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The museum spreads its surfaces everywhere, and becomes an untitled collection of generalizations that mobilize the eye.
I first saw 'The Dinner Party' in 2007 at the Brooklyn Museum in New York City. While perusing the Heritage Panels, which honor 999 women who have made important contributions to Western history, I came upon the names of two sisters, Sarah and Angelina Grimke.
Sue Monk Kidd
I went to art school... but I worked at the Museum of Modern Art. I worked in fundraising at the information membership desk. I ended up, over a period of time, doubling the amount of membership revenue that came in through people entering the museum, so people would ask me to come and work for them.
I find it a bit sad that there is no photo of me hanging on the walls in the Berlin Museum at Checkpoint Charlie.
I think the Rock and Roll Hall of Fame, first of all, has got to be put into the context of being an American cultural showcase. It's there to be a museum showcase of all that's great about American music.
Science gave me a cosmic religious feeling, and I would get the same feeling when I was dragged to the Met and the Museum of Modern Art.
We have created indoor installations inside museums, like the Wrapped Floor at the Museum of Contemporary Art in Chicago in 1968, and not monumental at all by any standards.
There was very little art in my childhood. I was raised in South Carolina; I wasn't aware of any art in South Carolina. There was a minor museum in Charleston, which had nothing of interest in it. It showed local artists, paintings of birds.
From the outset, MoMA followed the Bauhaus's strict prohibition against design that even hinted at the decorative, a prejudice that skewed the pioneering museum's view of Modernism for decades.
Renzo Piano and Richard Rogers's Centre Georges Pompidou of 1971-1977 - the true prototype of the modern museum as popular architectural spectacle - wound up costing so much more than planned that the French government solved the shortfall by cutting support for several regional museums.
The Frankfurt Museum of Decorative Arts is a handsome building, which takes its cues from the riverside Biedermeier villa next to it, and it is well-integrated into an overall scheme for a group of small museums.
Until the Eighties, Oslo was a rather boring town, but it's changed a lot, and is now much more cosmopolitan. If I go downtown, I visit the harbour to see the tall ships and the ferries, and to admire the modern architecture such as the Opera House or the new Astrup Fearnley Museum on the water's edge.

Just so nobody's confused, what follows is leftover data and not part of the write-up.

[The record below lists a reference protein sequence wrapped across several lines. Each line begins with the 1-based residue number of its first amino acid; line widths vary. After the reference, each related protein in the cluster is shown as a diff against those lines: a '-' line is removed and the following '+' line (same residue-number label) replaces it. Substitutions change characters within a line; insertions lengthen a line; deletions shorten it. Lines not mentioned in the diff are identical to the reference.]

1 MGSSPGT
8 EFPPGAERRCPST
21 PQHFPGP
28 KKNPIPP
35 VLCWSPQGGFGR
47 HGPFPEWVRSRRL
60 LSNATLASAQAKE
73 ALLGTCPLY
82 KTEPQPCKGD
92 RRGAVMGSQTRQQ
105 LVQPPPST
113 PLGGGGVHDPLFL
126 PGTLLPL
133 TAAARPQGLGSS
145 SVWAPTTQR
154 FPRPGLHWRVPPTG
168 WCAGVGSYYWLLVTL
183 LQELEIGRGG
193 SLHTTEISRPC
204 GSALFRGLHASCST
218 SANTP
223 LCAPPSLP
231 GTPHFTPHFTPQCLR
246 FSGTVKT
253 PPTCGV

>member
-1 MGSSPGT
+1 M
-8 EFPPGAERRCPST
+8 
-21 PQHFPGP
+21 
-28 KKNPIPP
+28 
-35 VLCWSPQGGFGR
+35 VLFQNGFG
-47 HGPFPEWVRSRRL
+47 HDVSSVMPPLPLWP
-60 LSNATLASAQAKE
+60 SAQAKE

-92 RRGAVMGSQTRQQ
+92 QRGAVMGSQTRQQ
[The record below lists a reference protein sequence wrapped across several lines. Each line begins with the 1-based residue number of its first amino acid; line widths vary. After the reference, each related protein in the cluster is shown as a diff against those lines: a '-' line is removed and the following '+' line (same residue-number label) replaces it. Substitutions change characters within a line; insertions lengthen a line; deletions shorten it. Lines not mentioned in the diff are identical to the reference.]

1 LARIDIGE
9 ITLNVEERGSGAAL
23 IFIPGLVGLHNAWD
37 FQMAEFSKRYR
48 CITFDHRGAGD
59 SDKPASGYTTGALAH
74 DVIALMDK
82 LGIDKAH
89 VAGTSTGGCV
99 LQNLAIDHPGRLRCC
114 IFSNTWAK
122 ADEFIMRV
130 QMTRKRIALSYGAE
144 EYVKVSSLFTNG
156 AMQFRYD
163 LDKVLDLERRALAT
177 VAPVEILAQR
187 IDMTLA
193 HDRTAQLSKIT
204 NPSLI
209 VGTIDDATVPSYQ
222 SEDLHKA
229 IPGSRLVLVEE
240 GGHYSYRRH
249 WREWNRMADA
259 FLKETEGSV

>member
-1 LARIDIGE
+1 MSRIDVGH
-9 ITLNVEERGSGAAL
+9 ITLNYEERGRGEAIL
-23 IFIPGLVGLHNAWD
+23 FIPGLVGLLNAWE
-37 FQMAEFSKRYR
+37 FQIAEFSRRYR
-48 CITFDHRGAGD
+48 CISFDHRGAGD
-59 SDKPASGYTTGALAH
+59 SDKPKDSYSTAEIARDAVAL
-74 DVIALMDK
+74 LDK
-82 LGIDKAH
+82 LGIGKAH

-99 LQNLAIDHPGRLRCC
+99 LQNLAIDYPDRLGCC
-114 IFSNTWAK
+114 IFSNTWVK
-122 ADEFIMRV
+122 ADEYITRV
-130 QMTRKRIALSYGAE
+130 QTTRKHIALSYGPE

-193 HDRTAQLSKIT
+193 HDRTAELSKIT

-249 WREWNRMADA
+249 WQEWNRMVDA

But if I had to choose a single destination where I'd be held captive for the rest of my time in New York, I'd choose the Metropolitan Museum of Art.
Eco sees the intellectual as an organizer of culture, someone who can run a magazine or a museum. An administrator, in fact. I think this is a melancholy situation for an intellectual.
A living museum must surely see itself as a locus of argument. A breathing art institution is not a lockup but a moveable feast.
Black people should have recognition for themselves and their backgrounds and their relationships with other people in the world and thus lose some of their alienation. This museum has certainly stood for that in this town.
Now almost every artist outside of New York is connected with some school or some museum school, and even in New York the majority are. That's an interesting fact when you take the idea of making money, making a living selling paintings. Only a dozen or two painters do that.
I do not think that a museum needs to engage with pop culture in order to make itself interesting to museumgoers. Museums are already interesting and engaging with pop culture for its own sake is just a quick way to seem and become dated.
I believe that Ryan Murphy is a genius. His instincts remind me of Andy Warhol. I recently went to the Warhol museum in Pittsburgh, and you can see a lot of echoes of Andy in Ryan's work. Like Andy, Ryan's finger is so on the pulse of culture that he's ahead of culture. Their aesthetic and their vision of the world are very similar.
People of my generation who became photographers in the late fifties, early sixties, there were no rewards in photography. There were no museum shows. Maybe MOMA would show something, or Chicago. There were no galleries. Nobody bought photographs.
I care much more about saving the lives of mothers and babies than I do about a fancy museum somewhere.
I've got funny things. David Duchovny had to have a cast made of his face to do an old person's make-up, and I've got that cast of his face in my house. I've got something from the pilot, the original implant that was in Billy Miles' head. I've got a sign from 'The Erlenmeyer Flask.' But my house isn't a museum to 'The X-Files!'
I want to bring back the human encounter into places where material things have a prime status. In a museum, you're supposed to look at things and not talk to other people.
A collection that embraces the whole world allows you to consider the whole world. That is what an institution such as the British Museum is for.
In Paris, it used to feel like you were living in a museum. As beautiful as it was, it's still limited. But here you have just everything.
A. P. J. Abdul Kalam
Leonardo da Vinci
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